Leaf of the Tree

Finding the Divine in the Details


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The gifts of listening, watching; waiting

Ten years ago, I made a bid on an eBay item that would change my life in ways I couldn’t have imagined at the time.

Something within me was strongly drawn to it, though I didn’t yet understand why. It was a portrait of Eva Braun drawn by an artist who never gained acclaim for his work — though his infamous name is branded on history forever. Eva Braun chose to die with him 73 years ago this spring.

That portrait is at the heart of everything that became a part of my latest novel’s story, set largely in the Germany of World War II.

The experience of writing The Munich Girl showed me that, rather than being something I “do”, writing is a process that acts upon me, strengthening my sense of connection with my own wholeness.

My responsibility, I feel, is to listen and watch, rather than impose ideas or plans of my own on what comes forth as a story.

Albert Einstein described the intuitive mind as “a sacred gift” and the rational mind as “a faithful servant.” We have, he said, “created a society that honors the servant, and has forgotten the gift.”

Creative process invites me to find a balance between that intuitive mind, which encounters the unlimited and the unknown, and my rational mind, whose tendency toward structure is what ensures that a story will be cohesive and accessible.

People often hurl themselves at creative process “head first” with the rational mind, trying to force or control things. My experience is that in creative process, intuitive mind is waiting for me to meet it, so that it can help me know and understand in new and wider ways.

Gertrude Stein expressed this beautifully: “You will write if you will write without thinking of the result in terms of a result, but think of the writing in terms of discovery.” She gets straight to the heart of what allows writing process to be a revelatory power, and a bestower, rather than a distraction or plaything.

The difference, for me, is a willing surrender into seeking and unknowing, rather than a presumed knowledge of any kind.

I know I’m immersed in that when things begin to strike with notes my inner ear can hear, when my crown and scalp suddenly tingle. But first, I must surrender to a great blankness that can seem as though it will never yield, no matter how I push or try to break through it.

And that is because I’m the one who’s meant to do the yielding, so that intuitive mind can impart its secrets to me.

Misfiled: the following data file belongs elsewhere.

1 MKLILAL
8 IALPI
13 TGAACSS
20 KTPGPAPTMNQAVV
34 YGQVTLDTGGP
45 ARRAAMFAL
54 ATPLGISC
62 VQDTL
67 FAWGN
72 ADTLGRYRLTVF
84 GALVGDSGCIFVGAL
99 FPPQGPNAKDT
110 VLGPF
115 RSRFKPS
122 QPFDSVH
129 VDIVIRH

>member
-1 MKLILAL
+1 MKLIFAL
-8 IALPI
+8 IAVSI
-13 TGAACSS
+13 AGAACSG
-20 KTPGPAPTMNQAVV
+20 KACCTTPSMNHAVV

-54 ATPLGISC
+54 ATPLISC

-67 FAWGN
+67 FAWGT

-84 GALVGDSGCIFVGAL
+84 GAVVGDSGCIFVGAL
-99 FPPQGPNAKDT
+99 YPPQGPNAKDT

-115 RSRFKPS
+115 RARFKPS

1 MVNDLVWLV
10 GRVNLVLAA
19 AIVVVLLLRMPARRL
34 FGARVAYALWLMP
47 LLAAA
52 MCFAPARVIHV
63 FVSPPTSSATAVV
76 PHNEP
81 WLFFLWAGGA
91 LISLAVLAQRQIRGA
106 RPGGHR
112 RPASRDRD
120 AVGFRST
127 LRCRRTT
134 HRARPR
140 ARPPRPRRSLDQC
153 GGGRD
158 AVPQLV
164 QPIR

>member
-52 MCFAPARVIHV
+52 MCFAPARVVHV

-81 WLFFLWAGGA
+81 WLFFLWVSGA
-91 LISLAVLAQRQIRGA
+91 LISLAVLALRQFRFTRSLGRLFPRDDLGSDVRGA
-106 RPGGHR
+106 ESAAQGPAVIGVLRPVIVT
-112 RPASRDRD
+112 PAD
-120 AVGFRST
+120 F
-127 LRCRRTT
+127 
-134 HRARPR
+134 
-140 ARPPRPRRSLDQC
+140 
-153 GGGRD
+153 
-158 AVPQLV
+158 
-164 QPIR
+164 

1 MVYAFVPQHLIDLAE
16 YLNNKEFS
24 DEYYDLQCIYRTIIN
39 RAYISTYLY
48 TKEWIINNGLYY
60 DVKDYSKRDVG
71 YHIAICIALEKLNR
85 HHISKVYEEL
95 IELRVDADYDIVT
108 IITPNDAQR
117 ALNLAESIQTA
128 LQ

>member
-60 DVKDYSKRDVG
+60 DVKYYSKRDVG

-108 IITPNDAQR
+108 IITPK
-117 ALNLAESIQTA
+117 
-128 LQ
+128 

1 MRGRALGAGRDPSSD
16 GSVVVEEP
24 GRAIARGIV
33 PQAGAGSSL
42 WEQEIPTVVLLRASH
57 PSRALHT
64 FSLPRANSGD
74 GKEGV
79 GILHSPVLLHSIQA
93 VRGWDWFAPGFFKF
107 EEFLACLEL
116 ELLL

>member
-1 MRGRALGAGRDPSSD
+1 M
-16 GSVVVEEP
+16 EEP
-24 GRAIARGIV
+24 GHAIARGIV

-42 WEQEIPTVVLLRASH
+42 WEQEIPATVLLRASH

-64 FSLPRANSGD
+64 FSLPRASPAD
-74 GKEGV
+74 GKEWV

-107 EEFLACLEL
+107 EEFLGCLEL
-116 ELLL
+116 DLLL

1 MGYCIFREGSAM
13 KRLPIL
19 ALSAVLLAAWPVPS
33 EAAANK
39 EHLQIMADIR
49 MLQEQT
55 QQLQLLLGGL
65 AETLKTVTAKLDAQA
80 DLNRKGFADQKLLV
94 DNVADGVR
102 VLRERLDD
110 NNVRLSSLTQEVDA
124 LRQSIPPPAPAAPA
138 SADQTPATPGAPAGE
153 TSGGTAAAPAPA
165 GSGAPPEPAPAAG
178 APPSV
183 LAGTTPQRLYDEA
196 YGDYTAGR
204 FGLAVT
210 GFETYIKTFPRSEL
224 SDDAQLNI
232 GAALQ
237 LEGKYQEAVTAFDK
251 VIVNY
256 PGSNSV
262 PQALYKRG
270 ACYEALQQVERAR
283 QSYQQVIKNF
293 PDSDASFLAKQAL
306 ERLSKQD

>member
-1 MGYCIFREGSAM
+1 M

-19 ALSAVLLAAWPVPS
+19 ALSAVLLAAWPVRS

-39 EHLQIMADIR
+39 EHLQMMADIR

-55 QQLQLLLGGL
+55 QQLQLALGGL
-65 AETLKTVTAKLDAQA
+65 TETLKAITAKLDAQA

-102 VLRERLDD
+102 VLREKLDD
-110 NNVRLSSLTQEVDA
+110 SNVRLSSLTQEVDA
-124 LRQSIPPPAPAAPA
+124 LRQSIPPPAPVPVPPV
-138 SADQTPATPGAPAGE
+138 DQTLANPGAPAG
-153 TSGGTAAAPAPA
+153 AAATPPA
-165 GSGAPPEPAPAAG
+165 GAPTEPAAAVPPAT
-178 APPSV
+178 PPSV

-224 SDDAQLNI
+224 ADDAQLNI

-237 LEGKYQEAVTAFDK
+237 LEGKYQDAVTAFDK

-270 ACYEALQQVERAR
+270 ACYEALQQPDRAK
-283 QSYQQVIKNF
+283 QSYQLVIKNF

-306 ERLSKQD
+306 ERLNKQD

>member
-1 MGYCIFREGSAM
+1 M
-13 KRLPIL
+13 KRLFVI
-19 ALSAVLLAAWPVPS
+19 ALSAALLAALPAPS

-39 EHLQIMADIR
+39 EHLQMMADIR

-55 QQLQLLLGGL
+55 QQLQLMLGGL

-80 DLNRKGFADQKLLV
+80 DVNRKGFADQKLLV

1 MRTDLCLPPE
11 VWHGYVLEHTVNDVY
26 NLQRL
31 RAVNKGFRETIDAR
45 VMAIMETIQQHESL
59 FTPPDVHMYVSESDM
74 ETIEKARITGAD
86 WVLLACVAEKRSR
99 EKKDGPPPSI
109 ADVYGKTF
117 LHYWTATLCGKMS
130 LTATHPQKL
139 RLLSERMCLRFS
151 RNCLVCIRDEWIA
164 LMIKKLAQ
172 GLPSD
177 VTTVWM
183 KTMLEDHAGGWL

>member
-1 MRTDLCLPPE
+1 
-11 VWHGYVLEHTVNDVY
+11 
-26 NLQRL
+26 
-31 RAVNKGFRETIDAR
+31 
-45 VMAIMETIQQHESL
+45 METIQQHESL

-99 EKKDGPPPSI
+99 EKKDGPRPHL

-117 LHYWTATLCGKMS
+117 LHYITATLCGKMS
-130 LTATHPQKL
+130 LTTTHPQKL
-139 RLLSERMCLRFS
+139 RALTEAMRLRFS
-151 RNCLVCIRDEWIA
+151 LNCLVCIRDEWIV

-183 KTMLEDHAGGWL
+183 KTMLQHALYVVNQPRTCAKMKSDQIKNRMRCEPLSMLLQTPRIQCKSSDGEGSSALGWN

This was reinforced for me one afternoon while I swam with a friend, and recognized that in order to swim, I must meet the water on its terms. I must yield to and merge with the way it envelops and supports me.

On the pathway that the portrait of Eva Braun opened before me, every aspect of the story in The Munich Girl, every theme, revelation, and scene, came to meet me in a similar way when I was ready to receive it, after I had immersed myself in its atmosphere and waited, listening, watching. Trusting.

Believing that I “know” anything about a story before it has fully shown itself is the only “writer’s block” I’ve ever created for myself. When I yield to and receive what intuitive mind wants to offer in the creative process, I am met by what I’m able to receive and integrate on the deepest levels.

I’ve come to believe that the rational mind serves best when it’s not trying to lead, or force, but to follow, when we’re seeking to discover what we don’t yet know. When we are willing to do that, the revelations that arrive via our intuitive mind will often surprise and delight us, both because they feel so inevitable, and also because they are beyond anything that rational mind, whose scope is confined only to previous experience, could imagine or predict.

The magic in the process is that when we open up to meeting the greater possibilities of what we don’t yet know, we’ll be repeatedly astonished that what comes to meet us is disarmingly precise, unfathomably generous, and remarkably right.

Find more about The Munich Girl at https://www.amazon.com/Munich-Girl-Novel-Legacies-Outlast/dp/0996546987 .

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Creativity’s invitation to discovery, and wholeness

IMG_2709Very grateful this week for the opportunity to share a guest post at reviewer Rachel Poli’s blog:

“The experience of writing The Munich Girl showed me that, rather than being something I ‘do,’ writing is a process that acts upon me, strengthening my sense of connection with my own wholeness. My responsibility is to listen and watch, rather than impose ideas or plans of my own on what comes forth as a story.